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Annonce

1 juin 2017

Multiscale tomography: imaging and modelling ancient materials


Catégorie : Doctorant


Université Côte d’Azur – IdEx UCAJEDI – Programme structurant Matière – Lumière - Interactions

PhD position offered on Multiscale tomography: imaging and modelling ancient materials

Research direction and environment:

At the UCA, research will be mentored by one applied mathematician (INRIA) and one archaeologist (CNRS):

Together with another applied mathematician (CNRS - INRIA) and another archaeologist (CNRS):

The transdisciplinary focus needs mentor linking expertise in Physics, Mathematics, Statistics and Ancient Materials characterization:

  • Serge Cohen, CNRS, IPANEMA, CNRS/Ministère de la Culture et de la Communication/Université Versailles Saint Quentin (http://ipanema.cnrs.fr/).

The PhD will be based at INRIA Sophia Antipolis (http://www.inria.fr/centre/sophia/), within the team APICS, in close relation with the team MORPHEME, for modelling, imaging and data processing issues. The archaeological part of the study will be done in CEPAM Nice (http://www.cepam.cnrs.fr/). Pre-processed data will be available at IPANEMA near Paris (http://ipanema.cnrs.fr/), where a number of visits and stays will be programmed.

The PhD contract will start in October 2017 for 3 years. The net salary will be around 2070 € a month.

 

Université Côte d’Azur – IdEx UCAJEDI – Programme structurant Matière – Lumière - Interactions
Project: Multiscale tomography: imaging and modelling ancient materials

Topics of the PhD position offered

Pottery studies are known to be pivotal within the archaeological field thanks to their contributions to the understanding of cultural traditions, social interactions and peopling dynamics. The reconstruction of pottery manufacturing was traditionally based on macroscopic examination until the implementation of new 3D methods. The latter enable to solve challenging questions on ancient materials characterization at different scales, in terms of microstructure, i.e. fabric, porosity and inclusions organization. However, the modelling of the material’s microstructure needs critical improvements thanks to mathematical and physical developments, i.e. imaging issues, analysis of available heterogeneous noisy data, segmentation, 2D and 3D-shape recognition, algorithms to detect features induced by the technical gestures.

Our project provides a high level of expertise in Archaeology and Geomaterials already experienced (CIMO ANR http://www.cepam.cnrs.fr/cimo/?lang=en) as well as in Mathematics and Physics, supporting a new transdisciplinary approach of ancient materials. This PhD allows cutting edge developments both in archaeological, physical, and mathematical sciences for modelling and detecting low level signals.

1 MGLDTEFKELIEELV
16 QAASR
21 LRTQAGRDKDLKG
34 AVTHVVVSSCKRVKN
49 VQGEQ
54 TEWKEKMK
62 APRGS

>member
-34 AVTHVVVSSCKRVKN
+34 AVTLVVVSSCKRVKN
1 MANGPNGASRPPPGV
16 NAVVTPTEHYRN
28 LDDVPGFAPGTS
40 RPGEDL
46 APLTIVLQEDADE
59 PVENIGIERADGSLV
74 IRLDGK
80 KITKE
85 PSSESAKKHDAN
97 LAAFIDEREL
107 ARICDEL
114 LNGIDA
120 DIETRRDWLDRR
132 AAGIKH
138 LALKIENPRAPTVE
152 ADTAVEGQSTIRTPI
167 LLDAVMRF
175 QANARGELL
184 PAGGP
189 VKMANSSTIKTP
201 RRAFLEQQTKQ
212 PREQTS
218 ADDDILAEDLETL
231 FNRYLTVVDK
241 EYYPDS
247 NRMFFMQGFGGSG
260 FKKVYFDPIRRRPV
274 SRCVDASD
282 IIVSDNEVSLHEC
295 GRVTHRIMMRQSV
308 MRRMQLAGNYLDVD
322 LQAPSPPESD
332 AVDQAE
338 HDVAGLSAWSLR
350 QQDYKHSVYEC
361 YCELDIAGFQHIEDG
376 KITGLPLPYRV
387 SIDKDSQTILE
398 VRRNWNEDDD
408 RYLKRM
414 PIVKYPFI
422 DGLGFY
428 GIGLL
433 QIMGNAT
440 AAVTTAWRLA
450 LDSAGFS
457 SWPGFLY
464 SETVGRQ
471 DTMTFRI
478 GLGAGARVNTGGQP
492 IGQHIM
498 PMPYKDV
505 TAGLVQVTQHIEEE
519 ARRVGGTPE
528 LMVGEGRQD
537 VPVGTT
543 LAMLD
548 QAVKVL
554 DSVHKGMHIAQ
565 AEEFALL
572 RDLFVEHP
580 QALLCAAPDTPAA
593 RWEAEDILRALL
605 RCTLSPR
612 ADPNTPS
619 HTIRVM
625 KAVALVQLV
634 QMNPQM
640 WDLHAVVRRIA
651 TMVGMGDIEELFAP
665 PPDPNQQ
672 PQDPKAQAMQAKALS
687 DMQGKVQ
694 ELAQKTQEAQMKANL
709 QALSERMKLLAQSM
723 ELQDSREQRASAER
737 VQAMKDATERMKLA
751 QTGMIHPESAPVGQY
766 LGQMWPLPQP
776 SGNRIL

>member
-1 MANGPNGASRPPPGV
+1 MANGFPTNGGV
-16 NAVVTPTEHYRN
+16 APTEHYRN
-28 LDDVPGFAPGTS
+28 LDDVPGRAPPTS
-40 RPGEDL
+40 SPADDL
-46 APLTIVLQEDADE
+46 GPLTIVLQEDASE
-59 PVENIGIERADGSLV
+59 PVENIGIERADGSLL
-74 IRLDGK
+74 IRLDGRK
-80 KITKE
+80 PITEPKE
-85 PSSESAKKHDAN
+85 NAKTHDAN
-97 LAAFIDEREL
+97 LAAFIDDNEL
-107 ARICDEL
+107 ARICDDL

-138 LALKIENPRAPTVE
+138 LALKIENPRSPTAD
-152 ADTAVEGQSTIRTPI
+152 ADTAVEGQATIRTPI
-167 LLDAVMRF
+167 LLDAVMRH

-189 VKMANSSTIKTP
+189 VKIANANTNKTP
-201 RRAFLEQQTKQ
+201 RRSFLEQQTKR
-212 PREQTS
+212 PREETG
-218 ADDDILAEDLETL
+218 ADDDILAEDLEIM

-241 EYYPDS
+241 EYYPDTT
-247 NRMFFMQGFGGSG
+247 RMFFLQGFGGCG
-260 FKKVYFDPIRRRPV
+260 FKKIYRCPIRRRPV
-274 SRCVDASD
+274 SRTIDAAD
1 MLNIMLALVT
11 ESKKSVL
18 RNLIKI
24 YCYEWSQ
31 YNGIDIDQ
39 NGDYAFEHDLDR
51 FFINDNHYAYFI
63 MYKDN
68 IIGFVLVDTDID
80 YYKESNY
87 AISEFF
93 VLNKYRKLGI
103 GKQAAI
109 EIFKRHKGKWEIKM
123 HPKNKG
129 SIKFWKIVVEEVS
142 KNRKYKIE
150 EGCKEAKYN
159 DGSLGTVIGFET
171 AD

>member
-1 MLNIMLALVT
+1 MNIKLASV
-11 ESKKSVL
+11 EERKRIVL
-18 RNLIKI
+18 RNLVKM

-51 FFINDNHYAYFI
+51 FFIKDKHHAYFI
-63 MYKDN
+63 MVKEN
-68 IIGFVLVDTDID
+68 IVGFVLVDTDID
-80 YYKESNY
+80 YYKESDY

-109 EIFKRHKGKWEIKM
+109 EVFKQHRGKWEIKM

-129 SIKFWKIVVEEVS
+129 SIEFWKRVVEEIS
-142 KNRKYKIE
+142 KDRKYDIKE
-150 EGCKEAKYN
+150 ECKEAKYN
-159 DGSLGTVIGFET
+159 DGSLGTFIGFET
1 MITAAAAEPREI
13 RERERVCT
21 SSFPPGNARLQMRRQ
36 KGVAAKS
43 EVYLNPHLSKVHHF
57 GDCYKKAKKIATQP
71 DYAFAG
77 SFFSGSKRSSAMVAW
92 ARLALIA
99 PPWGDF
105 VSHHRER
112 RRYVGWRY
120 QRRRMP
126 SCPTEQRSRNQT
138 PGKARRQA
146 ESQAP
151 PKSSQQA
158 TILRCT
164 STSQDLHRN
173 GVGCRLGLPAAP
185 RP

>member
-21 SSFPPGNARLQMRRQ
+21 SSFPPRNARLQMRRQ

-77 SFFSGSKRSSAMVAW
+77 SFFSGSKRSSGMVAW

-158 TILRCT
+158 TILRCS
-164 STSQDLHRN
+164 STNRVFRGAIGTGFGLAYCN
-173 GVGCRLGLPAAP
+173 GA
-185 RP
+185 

The main objective of the PhD is the development of image analysis methods allowing detection of hidden structures in high-resolution images. This is a challenge in image processing due to the fact that the forms has to be recognized from only very few information that concern a large number of high-definition 3D reconstructed volumes, or 2D images. The difficulty of the task requires to develop new specific techniques for the detection of forms in these data. The overall process will involve tomographic reconstruction, using for instance inverse Radon reconstruction and related algorithms, image and volume processing through noise and artefact filtering, morphology/texture detection, segmentation and feature/shape extraction, using for instance stochastic geometry or detection of rare events. At the global scope, the methodological developpments will be focused on providing information that are relevant in the regard of the archeological questions at stake.

The candidate will have access to μCT and Synchrotron datasets. He or she will have to provide an excellent knowledge in signal and image processing and analysis techniques (classification, shape recognition, geometrical approaches), in statistical learning techniques, and a good knowledge in computer science, in particular regarding massive data processing (OpenMP, MPI, OpenCL/CUDA, …) and programming languages (matlab, R, C++). A general interest and knowledge in Social Sciences is welcome.

References

Research direction and environment

At the UCA, research will be mentored by one applied mathematician (INRIA) and one archaeologist (CNRS):

Together with another applied mathematician (CNRS - INRIA) and another archaeologist (CNRS):

The transdisciplinary focus needs mentor linking expertise in Physics, Mathematics, Statistics and Ancient Materials characterization:

The PhD will be based at INRIA Sophia Antipolis (http://www.inria.fr/centre/sophia/), within the team APICS, in close relation with the team MORPHEME, for modelling, imaging and data processing issues. The archaeological part of the study will be done in CEPAM Nice (http://www.cepam.cnrs.fr/). Pre-processed data will be available at IPANEMA near Paris (http://ipanema.cnrs.fr/), where a number of visits and stays will be programmed.

The PhD contract will start in October 2017 for 3 years. The net salary will be around 2070 € a month.

 

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